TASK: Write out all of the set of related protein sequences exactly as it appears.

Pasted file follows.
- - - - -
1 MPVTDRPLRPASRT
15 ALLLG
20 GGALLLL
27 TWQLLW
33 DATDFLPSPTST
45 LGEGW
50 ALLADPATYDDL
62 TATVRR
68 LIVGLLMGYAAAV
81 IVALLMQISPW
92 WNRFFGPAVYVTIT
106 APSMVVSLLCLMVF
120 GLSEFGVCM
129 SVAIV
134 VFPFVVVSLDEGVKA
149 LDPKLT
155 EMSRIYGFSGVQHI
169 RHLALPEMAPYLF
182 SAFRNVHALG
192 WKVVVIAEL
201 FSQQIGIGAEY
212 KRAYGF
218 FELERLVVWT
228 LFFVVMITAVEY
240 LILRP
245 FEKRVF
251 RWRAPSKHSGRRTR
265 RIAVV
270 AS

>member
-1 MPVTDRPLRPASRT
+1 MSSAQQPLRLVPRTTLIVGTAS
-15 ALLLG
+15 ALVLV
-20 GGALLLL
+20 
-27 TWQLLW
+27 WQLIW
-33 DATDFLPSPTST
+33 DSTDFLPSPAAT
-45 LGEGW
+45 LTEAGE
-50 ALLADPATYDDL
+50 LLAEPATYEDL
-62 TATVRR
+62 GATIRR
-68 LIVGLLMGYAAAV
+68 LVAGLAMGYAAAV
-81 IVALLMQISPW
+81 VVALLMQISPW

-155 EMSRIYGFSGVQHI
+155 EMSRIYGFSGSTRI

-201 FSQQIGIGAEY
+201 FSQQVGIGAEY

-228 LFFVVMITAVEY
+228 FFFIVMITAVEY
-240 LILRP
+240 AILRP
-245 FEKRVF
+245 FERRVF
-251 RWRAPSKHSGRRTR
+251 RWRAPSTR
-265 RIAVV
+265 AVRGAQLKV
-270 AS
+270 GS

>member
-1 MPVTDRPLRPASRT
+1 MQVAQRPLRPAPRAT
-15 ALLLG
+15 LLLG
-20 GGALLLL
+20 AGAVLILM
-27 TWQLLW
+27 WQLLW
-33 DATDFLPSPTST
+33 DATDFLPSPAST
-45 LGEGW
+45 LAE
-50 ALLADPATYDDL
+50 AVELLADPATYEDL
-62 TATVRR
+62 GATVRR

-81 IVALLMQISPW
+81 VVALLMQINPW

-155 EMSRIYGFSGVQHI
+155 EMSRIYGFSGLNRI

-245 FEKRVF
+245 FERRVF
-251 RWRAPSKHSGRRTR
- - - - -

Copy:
1 MPVTDRPLRPASRT
15 ALLLG
20 GGALLLL
27 TWQLLW
33 DATDFLPSPTST
45 LGEGW
50 ALLADPATYDDL
62 TATVRR
68 LIVGLLMGYAAAV
81 IVALLMQISPW
92 WNRFFGPAVYVTIT
106 APSMVVSLLCLMVF
120 GLSEFGVCM
129 SVAIV
134 VFPFVVVSLDEGVKA
149 LDPKLT
155 EMSRIYGFSGVQHI
169 RHLALPEMAPYLF
182 SAFRNVHALG
192 WKVVVIAEL
201 FSQQIGIGAEY
212 KRAYGF
218 FELERLVVWT
228 LFFVVMITAVEY
240 LILRP
245 FEKRVF
251 RWRAPSKHSGRRTR
265 RIAVV
270 AS

>member
-1 MPVTDRPLRPASRT
+1 MSSAQQPLRLVPRTTLIVGTAS
-15 ALLLG
+15 ALVLV
-20 GGALLLL
+20 
-27 TWQLLW
+27 WQLIW
-33 DATDFLPSPTST
+33 DSTDFLPSPAAT
-45 LGEGW
+45 LTEAGE
-50 ALLADPATYDDL
+50 LLAEPATYEDL
-62 TATVRR
+62 GATIRR
-68 LIVGLLMGYAAAV
+68 LVAGLAMGYAAAV
-81 IVALLMQISPW
+81 VVALLMQISPW

-155 EMSRIYGFSGVQHI
+155 EMSRIYGFSGSTRI

-201 FSQQIGIGAEY
+201 FSQQVGIGAEY

-228 LFFVVMITAVEY
+228 FFFIVMITAVEY
-240 LILRP
+240 AILRP
-245 FEKRVF
+245 FERRVF
-251 RWRAPSKHSGRRTR
+251 RWRAPSTR
-265 RIAVV
+265 AVRGAQLKV
-270 AS
+270 GS

>member
-1 MPVTDRPLRPASRT
+1 MQVAQRPLRPAPRAT
-15 ALLLG
+15 LLLG
-20 GGALLLL
+20 AGAVLILM
-27 TWQLLW
+27 WQLLW
-33 DATDFLPSPTST
+33 DATDFLPSPAST
-45 LGEGW
+45 LAE
-50 ALLADPATYDDL
+50 AVELLADPATYEDL
-62 TATVRR
+62 GATVRR

-81 IVALLMQISPW
+81 VVALLMQINPW

-155 EMSRIYGFSGVQHI
+155 EMSRIYGFSGLNRI

-245 FEKRVF
+245 FERRVF
-251 RWRAPSKHSGRRTR